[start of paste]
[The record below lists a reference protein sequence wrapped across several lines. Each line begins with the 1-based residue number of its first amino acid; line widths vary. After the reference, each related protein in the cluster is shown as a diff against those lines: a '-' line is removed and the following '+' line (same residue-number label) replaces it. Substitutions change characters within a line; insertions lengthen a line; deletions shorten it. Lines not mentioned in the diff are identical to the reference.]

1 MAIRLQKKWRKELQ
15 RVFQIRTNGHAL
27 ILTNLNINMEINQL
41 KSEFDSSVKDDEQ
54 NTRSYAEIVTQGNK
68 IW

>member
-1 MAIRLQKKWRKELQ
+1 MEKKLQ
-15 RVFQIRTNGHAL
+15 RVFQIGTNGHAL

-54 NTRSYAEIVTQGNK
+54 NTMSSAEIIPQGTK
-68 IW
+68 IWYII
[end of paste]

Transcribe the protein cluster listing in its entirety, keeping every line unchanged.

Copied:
[The record below lists a reference protein sequence wrapped across several lines. Each line begins with the 1-based residue number of its first amino acid; line widths vary. After the reference, each related protein in the cluster is shown as a diff against those lines: a '-' line is removed and the following '+' line (same residue-number label) replaces it. Substitutions change characters within a line; insertions lengthen a line; deletions shorten it. Lines not mentioned in the diff are identical to the reference.]

1 MAIRLQKKWRKELQ
15 RVFQIRTNGHAL
27 ILTNLNINMEINQL
41 KSEFDSSVKDDEQ
54 NTRSYAEIVTQGNK
68 IW

>member
-1 MAIRLQKKWRKELQ
+1 MEKKLQ
-15 RVFQIRTNGHAL
+15 RVFQIGTNGHAL

-54 NTRSYAEIVTQGNK
+54 NTMSSAEIIPQGTK
-68 IW
+68 IWYII